New reports from wind industry "indicate failure of market-led approach," say Greens

24 June 2009

Two new reports to be presented at the British Wind Energy Association's Offshore 09 conference today will indicate severe problems facing the offshore wind industry - problems which the Green Party says are "attributable to a fundamentally inadequate approach by the Labour government."

One report (1) says that while the UK is now "the largest global market for offshore wind" there has been "a sharp increase in capital costs" which mean "economic viability [is] now a major barrier to deployment of offshore wind projects" around Britain's coasts.

The second report (2) identifies a catalogue of problems holding back the UK's progress in developing offshore windpower:

  • Planning delays
  • Developer resource limits
  • Waiting for transmission grid upgrades
  • Weak economics
  • Construction delays
  • Shortage of wind turbines
  • Grid access and limitations
  • Reaching financial hurdle rates
  • Availability of capital
  • Cumbersome and unproven OFTO regime
  • Consenting compromises on site area and capacity.

Development "being held back by market dogma and lack of government support"

The report warns that: "Although offshore wind will be a much more substantial market in the next 5 years than it was in the past 5 years, the absolute level of annual installation will remain inadequate to bring the industry to maturity (in terms of contractor competition) and provides limited potential for inward investment in UK facilities."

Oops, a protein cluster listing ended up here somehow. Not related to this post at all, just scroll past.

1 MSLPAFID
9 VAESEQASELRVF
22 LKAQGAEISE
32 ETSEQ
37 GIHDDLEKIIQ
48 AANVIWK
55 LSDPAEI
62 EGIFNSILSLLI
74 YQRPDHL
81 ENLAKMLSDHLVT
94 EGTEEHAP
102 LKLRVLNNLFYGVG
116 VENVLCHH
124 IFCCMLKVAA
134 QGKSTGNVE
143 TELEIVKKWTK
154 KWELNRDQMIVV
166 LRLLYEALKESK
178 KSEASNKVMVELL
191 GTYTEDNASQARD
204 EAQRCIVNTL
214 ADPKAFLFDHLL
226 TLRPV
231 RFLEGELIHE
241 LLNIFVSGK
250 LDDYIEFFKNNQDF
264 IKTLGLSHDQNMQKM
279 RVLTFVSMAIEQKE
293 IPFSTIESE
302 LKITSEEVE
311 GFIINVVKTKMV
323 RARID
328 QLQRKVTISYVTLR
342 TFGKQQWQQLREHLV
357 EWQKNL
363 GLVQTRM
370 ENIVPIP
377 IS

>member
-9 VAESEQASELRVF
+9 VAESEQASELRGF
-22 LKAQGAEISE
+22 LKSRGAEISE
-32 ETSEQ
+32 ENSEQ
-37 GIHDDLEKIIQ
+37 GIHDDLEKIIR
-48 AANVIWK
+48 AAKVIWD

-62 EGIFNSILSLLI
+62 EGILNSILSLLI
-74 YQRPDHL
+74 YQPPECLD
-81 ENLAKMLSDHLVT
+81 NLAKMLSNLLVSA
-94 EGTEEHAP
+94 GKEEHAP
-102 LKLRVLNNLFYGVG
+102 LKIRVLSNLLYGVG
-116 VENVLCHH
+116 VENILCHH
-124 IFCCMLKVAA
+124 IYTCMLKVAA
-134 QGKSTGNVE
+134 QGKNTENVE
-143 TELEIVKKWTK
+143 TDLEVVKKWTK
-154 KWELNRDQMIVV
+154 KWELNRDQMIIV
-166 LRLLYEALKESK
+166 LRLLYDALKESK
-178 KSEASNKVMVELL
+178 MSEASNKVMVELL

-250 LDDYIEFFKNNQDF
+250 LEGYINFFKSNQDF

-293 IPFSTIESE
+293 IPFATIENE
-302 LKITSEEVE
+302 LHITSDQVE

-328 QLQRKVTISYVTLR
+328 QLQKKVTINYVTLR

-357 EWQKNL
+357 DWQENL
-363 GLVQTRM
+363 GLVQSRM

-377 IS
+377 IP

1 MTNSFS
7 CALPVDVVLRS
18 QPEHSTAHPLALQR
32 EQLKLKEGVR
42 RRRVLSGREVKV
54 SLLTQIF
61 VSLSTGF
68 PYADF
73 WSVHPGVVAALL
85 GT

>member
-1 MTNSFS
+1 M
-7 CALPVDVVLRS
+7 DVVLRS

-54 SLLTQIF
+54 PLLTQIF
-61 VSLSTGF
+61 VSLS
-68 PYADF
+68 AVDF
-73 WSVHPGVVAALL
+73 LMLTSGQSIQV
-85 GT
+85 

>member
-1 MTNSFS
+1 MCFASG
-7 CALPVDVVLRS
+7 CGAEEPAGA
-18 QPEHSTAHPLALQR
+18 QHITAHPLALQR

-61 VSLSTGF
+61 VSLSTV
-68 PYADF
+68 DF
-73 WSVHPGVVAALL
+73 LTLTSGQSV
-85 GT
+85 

A Green Party spokesperson commented today: "It's appalling that the UK government would allow the situation to be so shockingly bad. According to the UN, climate change is already killing 300,000 people a year and rising (3). The wind industry is one of the main tools for tackling climate change, and Britain is supposedly a major player."


Barriers to progress that Green Party policies could easily remove

The BWEA says that one of the problems facing the offshore wind industry is competition from the onshore wind industry for common components (4). The Greens argue that government incentives and direct investment would ensure production facilities were adequate to supply both.

The BWEA also points to the problem caused by the collapse in the value of sterling (5). The Greens say this underlines the need for the UK to become far more self-reliant in manufacturing wind turbines for the British market. The Greens have recently blamed lack of government action for the closure of England's only wind turbine factory.


Progress is "at the mercy of market forces"

The BWEA says: "The offshore wind business remains at the mercy of the economic climate, the value of sterling and the pressure put upon it by onshore wind demand." (1)

But the Greens say the industry's problems could be solved "if only the government would accept responsibility for making sure things happen that urgently need to happen, instead of using market forces as an excuse for the failure of policy."

 

Industry consultation shows need for greater scale to cut costs

The BWEA's new reports were based on a wide consultation within the industry. "There was wide acknowledgement that capital cost reduction was needed for a healthy longterm industry," the BWEA said. But investor confidence remains too low to allow the industry to reach its potential (6).